Market Overview

FASB Improves the Effectiveness of Disclosures in Notes to Financial Statements


The Financial Accounting Standards Board (FASB)
today issued two changes to the FASB's
conceptual framework
and two Accounting Standards Updates (ASUs)
that improve the effectiveness of disclosures in notes to financial

"The two changes to our Conceptual Framework will help the Board
identify and evaluate disclosure requirements in accounting standards
and clarify the concept of materiality," said FASB Chairman Russell
G. Golden
. "Meanwhile, the new standards improve fair value and
defined benefit disclosure requirements by removing disclosures that are
not cost beneficial, clarifying disclosures' specific requirements, and
adding relevant disclosure requirements."

A new chapter in the Conceptual Framework on disclosures.
explains what information the Board should consider including in notes
to financial statements by describing the purpose of notes, the nature
of appropriate content, and general limitations. It also addresses the
Board's considerations specific to interim reporting disclosure

An update to an existing chapter of the Conceptual Framework for its
definition of materiality
The amendment
aligns the FASB's definition of materiality with other definitions in
the financial reporting system. The materiality concepts will now be
consistent with the definition of materiality used by the U.S.
Securities and Exchange Commission, the auditing standards of the Public
Company Accounting Oversight Board and the American Institute of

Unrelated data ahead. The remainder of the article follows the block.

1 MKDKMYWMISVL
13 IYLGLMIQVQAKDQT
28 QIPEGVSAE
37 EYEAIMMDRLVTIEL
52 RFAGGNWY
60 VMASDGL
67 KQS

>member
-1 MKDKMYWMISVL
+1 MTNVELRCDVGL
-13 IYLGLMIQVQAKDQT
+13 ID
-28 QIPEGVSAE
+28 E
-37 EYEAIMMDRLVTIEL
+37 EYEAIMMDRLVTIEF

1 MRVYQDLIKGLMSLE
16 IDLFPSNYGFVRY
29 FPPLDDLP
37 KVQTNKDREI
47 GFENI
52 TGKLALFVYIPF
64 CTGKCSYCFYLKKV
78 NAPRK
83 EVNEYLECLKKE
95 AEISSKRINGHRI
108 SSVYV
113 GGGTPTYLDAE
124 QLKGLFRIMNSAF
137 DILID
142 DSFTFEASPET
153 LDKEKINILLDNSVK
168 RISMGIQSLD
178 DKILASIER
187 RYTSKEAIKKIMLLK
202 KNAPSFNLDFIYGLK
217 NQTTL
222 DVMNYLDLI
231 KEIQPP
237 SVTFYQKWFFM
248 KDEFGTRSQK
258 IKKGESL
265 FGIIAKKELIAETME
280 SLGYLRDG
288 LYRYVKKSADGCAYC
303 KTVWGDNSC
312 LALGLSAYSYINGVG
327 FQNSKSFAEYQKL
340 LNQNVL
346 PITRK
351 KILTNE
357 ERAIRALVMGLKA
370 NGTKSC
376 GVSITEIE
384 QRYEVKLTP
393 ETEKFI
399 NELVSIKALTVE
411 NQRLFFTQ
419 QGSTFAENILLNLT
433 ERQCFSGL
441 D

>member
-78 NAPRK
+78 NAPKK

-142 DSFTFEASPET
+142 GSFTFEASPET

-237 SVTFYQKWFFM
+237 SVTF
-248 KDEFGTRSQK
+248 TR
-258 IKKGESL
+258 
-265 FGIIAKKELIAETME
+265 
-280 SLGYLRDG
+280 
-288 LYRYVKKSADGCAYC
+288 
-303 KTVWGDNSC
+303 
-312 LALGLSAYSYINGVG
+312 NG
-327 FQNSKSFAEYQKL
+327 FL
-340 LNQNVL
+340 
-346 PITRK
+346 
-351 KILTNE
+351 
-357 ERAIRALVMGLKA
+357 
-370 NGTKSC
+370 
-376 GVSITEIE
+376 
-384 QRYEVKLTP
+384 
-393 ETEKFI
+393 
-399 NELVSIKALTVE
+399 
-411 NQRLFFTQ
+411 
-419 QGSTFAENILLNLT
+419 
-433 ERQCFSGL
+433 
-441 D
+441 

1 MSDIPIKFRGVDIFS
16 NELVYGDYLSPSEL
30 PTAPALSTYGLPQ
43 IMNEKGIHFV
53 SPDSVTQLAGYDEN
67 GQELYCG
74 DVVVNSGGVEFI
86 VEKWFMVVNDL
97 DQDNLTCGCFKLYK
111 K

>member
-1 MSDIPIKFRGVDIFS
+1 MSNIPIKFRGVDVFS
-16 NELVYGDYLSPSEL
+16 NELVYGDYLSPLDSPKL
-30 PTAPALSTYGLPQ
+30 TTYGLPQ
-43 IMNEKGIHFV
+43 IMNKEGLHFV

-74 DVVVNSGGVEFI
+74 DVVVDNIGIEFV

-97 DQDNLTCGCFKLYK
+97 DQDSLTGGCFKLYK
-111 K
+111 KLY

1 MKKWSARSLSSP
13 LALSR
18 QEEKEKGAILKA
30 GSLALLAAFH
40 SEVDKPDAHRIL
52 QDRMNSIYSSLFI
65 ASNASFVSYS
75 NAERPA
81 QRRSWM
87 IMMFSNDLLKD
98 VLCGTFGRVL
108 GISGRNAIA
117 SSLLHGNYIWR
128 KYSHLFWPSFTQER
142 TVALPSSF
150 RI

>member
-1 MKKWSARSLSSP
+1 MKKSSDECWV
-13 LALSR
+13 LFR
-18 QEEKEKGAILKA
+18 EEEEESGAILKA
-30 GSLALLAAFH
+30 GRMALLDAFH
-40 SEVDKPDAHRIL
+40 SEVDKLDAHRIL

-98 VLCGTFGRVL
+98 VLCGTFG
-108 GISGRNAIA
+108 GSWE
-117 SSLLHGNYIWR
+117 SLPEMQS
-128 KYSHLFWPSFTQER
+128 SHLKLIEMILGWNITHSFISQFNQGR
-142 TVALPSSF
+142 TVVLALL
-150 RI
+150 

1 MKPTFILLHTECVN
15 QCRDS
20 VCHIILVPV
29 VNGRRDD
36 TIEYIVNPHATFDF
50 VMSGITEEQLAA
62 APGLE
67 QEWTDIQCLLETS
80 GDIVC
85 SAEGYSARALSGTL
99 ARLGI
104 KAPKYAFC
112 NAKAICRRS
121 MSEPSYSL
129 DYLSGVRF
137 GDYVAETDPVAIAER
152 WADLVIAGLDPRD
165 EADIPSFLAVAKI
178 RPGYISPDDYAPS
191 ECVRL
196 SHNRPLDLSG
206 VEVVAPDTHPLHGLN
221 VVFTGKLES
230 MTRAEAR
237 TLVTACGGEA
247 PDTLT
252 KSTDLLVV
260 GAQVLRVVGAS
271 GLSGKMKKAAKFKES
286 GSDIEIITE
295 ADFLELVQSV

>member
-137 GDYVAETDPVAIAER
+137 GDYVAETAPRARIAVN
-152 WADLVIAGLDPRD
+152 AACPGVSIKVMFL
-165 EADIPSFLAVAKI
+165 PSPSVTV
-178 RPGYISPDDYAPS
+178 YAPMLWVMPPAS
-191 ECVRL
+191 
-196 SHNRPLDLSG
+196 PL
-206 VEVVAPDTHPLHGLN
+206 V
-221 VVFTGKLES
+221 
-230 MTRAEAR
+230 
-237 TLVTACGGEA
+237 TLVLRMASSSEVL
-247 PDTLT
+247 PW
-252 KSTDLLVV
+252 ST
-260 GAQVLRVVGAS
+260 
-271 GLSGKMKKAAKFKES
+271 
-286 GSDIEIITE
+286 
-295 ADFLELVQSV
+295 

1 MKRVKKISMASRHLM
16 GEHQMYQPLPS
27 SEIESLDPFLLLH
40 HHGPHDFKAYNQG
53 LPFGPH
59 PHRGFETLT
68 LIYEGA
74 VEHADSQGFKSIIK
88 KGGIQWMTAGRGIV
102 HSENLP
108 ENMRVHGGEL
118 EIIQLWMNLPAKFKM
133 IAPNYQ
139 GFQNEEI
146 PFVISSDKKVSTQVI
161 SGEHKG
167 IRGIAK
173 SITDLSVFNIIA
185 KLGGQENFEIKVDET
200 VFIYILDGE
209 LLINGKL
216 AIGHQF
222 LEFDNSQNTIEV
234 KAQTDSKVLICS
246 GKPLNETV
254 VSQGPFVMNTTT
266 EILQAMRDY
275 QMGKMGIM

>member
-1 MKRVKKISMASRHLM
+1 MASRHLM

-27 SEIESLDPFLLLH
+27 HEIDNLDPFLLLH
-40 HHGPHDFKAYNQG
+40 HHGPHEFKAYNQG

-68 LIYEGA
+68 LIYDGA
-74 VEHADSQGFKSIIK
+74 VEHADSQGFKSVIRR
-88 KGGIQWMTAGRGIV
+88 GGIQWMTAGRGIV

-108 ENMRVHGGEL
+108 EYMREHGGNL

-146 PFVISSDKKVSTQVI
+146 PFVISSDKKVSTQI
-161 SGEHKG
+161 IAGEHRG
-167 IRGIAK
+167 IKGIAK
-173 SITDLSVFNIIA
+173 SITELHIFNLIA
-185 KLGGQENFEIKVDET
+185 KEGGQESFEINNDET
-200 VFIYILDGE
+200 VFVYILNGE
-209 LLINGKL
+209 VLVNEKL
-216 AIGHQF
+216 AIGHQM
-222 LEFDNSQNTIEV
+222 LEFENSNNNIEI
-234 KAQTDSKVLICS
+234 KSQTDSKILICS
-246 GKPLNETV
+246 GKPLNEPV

Certified Public Accountants, and the United States judicial system.

An ASU on Fair Value Measurement disclosure requirements.
improves the disclosure requirements on fair value measurements in Topic
820, Fair Value Measurement. The amendments are effective for all
organizations for fiscal years, and interim periods within those fiscal
years, beginning after December 15, 2019. Early adoption is permitted.

An ASU on Defined Benefit Plan disclosure requirements.
The standard
improves disclosure requirements for employers that sponsor defined
benefit pension or other postretirement plans. The amendments are
effective for fiscal years ending after December 15, 2020, for public
companies, and for fiscal years ending after December 15, 2021, for all
other organizations. Early adoption is permitted.

More information about the Conceptual Framework changes and the ASUs can
be found at

About the Financial Accounting Standards Board
in 1973, the FASB is the independent, private-sector organization, based
in Norwalk, Connecticut, that establishes financial accounting and
reporting standards for public and private companies and not-for-profit
organizations that follow Generally Accepted Accounting Principles
(GAAP). The FASB is recognized by the Securities and Exchange Commission
as the designated accounting standard setter for public companies. FASB
standards are recognized as authoritative by many other organizations,
including state Boards of Accountancy and the American Institute of CPAs
(AICPA). The FASB develops and issues financial accounting standards
through a transparent and inclusive process intended to promote
financial reporting that provides useful information to investors and
others who use financial reports. The Financial Accounting Foundation
(FAF) supports and oversees the FASB. For more information, visit

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